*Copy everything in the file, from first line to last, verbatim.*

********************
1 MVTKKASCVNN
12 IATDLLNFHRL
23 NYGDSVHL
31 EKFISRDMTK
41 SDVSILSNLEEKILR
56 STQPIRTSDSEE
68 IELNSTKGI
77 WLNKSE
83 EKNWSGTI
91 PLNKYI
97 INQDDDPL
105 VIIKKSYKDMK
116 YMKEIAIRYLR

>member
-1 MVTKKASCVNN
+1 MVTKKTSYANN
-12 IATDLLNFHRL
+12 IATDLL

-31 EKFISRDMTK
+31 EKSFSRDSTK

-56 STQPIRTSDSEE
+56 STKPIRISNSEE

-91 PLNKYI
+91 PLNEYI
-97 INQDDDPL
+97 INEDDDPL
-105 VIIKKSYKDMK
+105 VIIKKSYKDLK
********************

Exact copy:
1 MVTKKASCVNN
12 IATDLLNFHRL
23 NYGDSVHL
31 EKFISRDMTK
41 SDVSILSNLEEKILR
56 STQPIRTSDSEE
68 IELNSTKGI
77 WLNKSE
83 EKNWSGTI
91 PLNKYI
97 INQDDDPL
105 VIIKKSYKDMK
116 YMKEIAIRYLR

>member
-1 MVTKKASCVNN
+1 MVTKKTSYANN
-12 IATDLLNFHRL
+12 IATDLL

-31 EKFISRDMTK
+31 EKSFSRDSTK

-56 STQPIRTSDSEE
+56 STKPIRISNSEE

-91 PLNKYI
+91 PLNEYI
-97 INQDDDPL
+97 INEDDDPL
-105 VIIKKSYKDMK
+105 VIIKKSYKDLK